Native Carnivorous Plant Spreading In River Bend Conservation Parcel

Sundew plants trap insects with their red sticky hairs. The plant dispatches enzymes to dissolve the insect, and then extracts ammonia and other nutrients from the body.ELIZABETH W. SAITO/ENTERPRISE - Sundew plants trap insects with their red sticky hairs. The plant dispatches enzymes to dissolve the insect, and then extracts ammonia and other nutrients from the body.

A native carnivorous plant is growing in greater numbers this year in the River Bend conservation parcel off Sandwich Road.

The broad-leafed sundew traps insects with a sticky “dew” on the tips of its leaf hairs; the leaf then slowly closes around the insect as it is digested.

Sundews grow in boggy, nutrient-poor environments. “So [eating insects] is how they get extra nutrients,” Alexander B. Etkind, The 300 Committee’s land steward, said Tuesday morning as he bent down to inspect new specimens of the plant growing alongside a wetland bridge in the River Bend parcel.

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Though small and easily overlooked, sundews are visually striking. Their three- to five-centimeter round leaves are covered in long red hairs that glisten with a clear gluey mucilage.

A large insect that looked like a female mosquito had just landed on a leaf and gotten stuck. Mr. Etkind watched as it struggled to free its long, delicate legs from the plant’s liquid grasp—to no avail.

River Bend is a 10-acre conservation parcel along the Coonamessett River. A large portion of the property contains an abandoned cranberry bog, now overgrown with red maple and sweet pepper bush. Sundews need a lot of light, so they tend to grow along the open paths on the property, “Which is tricky from a management perspective,” Mr. Etkind said, because the plants get trampled.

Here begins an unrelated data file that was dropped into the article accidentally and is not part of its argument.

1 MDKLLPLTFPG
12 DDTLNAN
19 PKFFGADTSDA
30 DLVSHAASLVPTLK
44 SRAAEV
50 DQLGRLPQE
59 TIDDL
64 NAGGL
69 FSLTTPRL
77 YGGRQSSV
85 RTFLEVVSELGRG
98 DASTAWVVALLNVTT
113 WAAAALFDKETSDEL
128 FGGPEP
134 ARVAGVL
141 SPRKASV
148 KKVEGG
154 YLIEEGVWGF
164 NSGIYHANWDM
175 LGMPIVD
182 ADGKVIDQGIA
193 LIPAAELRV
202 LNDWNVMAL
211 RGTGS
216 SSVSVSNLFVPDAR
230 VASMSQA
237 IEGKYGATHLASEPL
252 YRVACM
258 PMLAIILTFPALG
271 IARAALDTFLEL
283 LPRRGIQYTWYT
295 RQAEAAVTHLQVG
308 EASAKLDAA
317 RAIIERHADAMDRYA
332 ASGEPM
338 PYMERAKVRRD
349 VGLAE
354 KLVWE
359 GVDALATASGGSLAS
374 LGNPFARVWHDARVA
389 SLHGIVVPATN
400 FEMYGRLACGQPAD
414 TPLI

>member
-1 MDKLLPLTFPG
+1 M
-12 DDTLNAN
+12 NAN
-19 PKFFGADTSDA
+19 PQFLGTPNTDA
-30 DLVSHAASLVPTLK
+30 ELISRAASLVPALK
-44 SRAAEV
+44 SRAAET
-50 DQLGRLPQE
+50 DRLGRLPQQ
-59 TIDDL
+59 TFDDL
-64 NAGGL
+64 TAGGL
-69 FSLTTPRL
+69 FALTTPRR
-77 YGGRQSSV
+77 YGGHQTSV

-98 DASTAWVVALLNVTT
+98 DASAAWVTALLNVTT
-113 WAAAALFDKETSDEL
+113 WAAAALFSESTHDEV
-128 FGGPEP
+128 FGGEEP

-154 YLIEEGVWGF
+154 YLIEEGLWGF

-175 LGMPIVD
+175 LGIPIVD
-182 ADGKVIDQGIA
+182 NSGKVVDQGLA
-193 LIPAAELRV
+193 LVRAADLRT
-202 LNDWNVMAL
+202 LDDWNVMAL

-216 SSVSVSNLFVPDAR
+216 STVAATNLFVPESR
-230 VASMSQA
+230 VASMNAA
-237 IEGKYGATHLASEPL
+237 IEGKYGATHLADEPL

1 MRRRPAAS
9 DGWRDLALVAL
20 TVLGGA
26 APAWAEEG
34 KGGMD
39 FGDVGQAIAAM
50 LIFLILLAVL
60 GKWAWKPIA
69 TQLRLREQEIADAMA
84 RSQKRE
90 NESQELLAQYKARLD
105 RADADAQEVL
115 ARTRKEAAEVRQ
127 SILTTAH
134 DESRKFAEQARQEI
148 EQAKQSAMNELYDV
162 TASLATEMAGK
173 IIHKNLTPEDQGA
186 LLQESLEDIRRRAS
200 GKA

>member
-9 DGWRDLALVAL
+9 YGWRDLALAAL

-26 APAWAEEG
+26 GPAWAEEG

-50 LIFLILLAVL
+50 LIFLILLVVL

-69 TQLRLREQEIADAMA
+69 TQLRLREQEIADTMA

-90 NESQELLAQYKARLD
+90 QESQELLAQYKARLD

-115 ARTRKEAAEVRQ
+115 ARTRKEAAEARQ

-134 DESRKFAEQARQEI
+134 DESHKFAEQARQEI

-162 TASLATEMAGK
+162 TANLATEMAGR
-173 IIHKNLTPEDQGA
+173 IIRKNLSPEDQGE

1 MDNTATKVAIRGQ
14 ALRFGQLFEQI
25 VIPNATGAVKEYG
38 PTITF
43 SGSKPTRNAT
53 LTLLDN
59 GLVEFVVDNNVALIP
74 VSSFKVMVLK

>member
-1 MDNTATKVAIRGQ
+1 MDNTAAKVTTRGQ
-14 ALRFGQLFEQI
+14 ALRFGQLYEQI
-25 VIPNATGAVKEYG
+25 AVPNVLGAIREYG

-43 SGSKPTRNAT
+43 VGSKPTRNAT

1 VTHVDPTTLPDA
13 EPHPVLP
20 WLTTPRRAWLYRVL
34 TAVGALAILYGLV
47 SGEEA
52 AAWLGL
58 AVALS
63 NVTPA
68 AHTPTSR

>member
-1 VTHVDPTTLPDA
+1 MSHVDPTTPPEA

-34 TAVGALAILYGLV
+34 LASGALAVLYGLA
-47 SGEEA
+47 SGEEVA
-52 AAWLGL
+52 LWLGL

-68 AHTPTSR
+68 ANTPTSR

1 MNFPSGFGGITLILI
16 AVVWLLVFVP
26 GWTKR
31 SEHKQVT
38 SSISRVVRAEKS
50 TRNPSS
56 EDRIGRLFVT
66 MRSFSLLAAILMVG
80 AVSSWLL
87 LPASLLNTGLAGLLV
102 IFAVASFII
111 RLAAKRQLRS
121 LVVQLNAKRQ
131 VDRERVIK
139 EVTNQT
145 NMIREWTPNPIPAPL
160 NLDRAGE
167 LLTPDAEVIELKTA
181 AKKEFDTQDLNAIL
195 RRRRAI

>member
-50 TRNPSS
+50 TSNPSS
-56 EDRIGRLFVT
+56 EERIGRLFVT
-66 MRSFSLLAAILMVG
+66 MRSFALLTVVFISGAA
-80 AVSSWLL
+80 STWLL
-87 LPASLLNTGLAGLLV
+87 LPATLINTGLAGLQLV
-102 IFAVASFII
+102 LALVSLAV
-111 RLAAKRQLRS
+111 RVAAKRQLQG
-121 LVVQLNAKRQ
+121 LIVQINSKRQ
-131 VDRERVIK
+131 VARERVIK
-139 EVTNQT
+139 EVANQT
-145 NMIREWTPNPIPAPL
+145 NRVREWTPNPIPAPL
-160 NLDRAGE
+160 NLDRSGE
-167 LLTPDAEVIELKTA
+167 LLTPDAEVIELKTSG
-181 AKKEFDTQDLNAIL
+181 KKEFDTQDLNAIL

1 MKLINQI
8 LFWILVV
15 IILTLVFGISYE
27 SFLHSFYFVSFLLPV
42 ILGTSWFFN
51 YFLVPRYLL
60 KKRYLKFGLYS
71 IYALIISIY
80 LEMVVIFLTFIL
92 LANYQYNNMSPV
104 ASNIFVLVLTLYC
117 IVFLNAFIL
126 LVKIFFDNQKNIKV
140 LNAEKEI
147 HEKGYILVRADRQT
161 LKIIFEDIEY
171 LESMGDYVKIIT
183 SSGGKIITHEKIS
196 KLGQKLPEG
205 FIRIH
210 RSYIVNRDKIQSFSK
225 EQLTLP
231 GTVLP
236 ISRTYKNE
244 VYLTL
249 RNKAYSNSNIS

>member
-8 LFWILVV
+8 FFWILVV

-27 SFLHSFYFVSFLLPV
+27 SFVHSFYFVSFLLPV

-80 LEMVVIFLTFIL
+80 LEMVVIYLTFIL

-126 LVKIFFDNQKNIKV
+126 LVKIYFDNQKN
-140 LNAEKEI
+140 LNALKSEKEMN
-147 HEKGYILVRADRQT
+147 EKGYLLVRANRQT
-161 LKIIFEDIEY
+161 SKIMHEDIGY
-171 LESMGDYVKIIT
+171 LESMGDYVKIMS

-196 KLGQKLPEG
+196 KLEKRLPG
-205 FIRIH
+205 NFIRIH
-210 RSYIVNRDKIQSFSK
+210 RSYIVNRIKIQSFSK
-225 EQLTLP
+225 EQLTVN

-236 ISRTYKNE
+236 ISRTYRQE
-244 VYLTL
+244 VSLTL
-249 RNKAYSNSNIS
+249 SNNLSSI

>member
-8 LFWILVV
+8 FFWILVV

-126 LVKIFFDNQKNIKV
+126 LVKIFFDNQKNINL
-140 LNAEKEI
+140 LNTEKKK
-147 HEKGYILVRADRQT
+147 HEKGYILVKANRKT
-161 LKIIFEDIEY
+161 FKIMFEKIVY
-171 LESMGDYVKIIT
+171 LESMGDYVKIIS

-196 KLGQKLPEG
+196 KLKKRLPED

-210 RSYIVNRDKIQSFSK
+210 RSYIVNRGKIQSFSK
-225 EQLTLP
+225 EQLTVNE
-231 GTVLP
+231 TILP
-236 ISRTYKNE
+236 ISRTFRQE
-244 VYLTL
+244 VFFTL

To address this, in the fall of 2012, Mr. Etkind built a wetland bridge across a marshy part of the public path. The bridge “isn’t just to keep people’s feet dry, it’s also to protect plants from people’s feet,” Mr. Etkind said.

When a path is soggy, Mr. Etkind explained, people walk on the high dry ground on one side, concentrating all the foot traffic in one area and killing all the plants there. Then, walking erodes the high ground; that area of the path becomes wet, and people switch to walking and trampling along a different route. Foot traffic thus impacts a wide area. Building a bridge creates its own share of disruption, but it has the benefit of concentrating foot traffic in one place, Mr. Etkind said. “This way sundews can thrive on either side,” Mr. Etkind said.

When building the bridge two years ago, Mr. Etkind removed a large piece of sod from under the bridge that had a couple of sundew plants growing on it. He placed the chunk of earth next to the bridge. Two years later the sod is now covered in the plants.

Mr. Etkind said there are “a lot more” sundews in the area now than before the bridge. He was reluctant to declare the greater numbers a comeback. “It’s hard to proclaim a trend from just a couple years, but it definitely looks that way,” he said.

Sundews are a locally abundant but globally rare species, Mr. Etkind said. According to the New England Wildflower Society’s website, the sticky substance the sundew traps insects with “contains naturally occurring nano-compounds with potential applications for tissue engineering and the development of new adhesives.” And that the round leafed sundew has “the highest concentration of vitamin C in its leaves of any known plant.”

Yesterday was Mr. Etkind’s last day as The 300 Committee’s stewardship coordinator. He is leaving to pursue a full-time master’s degree program in sustainability and environmental management at Harvard Extension School. He will be moving to Hull to be near his family and girlfriend and will commute to Boston by ferry. 

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